In this article, we will explore strategies for addressing infertility and pregnancy loss, offering support, and witnessing grief. We’ll also provide resources for those who may be going through these challenging times.
What is a Good Way to Talk About Infertility and Pregnancy Loss?
Talking about infertility and pregnancy loss can be daunting, but it’s crucial to provide a supportive environment for those going through these experiences. Here are some guidelines:
Be empathetic and listen actively:
Let the person affected lead the conversation, and actively listen without judgment. Offer a compassionate and non-judgmental space for them to express their feelings.
Use sensitive language:
Choose your words carefully. Avoid making insensitive comments or giving unsolicited advice. Instead, acknowledge their pain and express your willingness to listen and support them. Try using the phrase “I’m here” or simply saying “oof” to acknowledge and empathize with the person’s pain. Then, simply listen and wait for someone to share more.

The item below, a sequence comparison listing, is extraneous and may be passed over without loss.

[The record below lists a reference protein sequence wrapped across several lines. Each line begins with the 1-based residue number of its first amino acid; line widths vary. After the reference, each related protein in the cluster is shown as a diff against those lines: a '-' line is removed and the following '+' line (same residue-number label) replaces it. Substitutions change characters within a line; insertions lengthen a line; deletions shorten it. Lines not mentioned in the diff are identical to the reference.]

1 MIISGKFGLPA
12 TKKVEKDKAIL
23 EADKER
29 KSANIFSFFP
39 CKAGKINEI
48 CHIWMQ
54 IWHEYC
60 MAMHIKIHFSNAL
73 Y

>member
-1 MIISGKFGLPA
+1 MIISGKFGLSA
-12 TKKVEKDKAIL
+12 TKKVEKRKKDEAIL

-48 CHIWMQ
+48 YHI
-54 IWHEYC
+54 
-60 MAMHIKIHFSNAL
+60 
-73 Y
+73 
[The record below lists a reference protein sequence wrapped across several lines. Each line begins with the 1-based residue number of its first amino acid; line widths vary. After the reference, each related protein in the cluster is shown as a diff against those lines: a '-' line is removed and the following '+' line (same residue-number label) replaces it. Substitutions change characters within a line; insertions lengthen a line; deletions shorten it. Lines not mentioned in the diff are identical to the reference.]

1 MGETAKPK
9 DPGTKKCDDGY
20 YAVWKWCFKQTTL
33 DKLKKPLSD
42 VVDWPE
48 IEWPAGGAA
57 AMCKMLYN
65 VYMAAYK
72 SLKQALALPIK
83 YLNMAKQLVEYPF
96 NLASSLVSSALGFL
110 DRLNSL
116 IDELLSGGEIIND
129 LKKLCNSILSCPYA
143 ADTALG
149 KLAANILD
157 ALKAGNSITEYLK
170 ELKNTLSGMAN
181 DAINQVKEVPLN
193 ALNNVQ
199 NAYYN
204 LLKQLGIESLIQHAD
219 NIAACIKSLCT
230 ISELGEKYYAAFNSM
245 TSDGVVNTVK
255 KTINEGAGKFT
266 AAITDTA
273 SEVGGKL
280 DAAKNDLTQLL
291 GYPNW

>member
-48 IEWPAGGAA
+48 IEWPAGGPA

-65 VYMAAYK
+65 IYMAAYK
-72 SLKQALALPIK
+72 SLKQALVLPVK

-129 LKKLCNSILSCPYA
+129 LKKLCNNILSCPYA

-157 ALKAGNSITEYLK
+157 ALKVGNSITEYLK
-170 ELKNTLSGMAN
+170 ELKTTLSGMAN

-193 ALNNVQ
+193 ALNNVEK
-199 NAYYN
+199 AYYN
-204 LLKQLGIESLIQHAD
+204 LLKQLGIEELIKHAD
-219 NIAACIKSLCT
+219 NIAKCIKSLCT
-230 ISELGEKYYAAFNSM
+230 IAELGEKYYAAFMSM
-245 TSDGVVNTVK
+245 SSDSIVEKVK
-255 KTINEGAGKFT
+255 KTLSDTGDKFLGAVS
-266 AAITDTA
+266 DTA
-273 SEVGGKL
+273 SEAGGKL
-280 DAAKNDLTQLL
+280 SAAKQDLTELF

Offer your support:
Let them know that you’re there for them from a practical standpoint. Offer practical assistance, such as helping with household chores or accompanying them to medical appointments.
Respect their privacy:
Infertility and pregnancy loss are personal matters, so respect their boundaries. Don’t push for details they’re not comfortable sharing.
Healing is a process, and it can take time. Be patient with their emotions and offer your support consistently.
What is a Good Way to Respond to Someone When They Express Grief?
When someone expresses grief, it’s important to respond with sensitivity and compassion. Here are some ways to respond effectively:
Offer a listening ear:
Let them talk about their feelings and experiences without interruption. Sometimes, people simply need to be heard.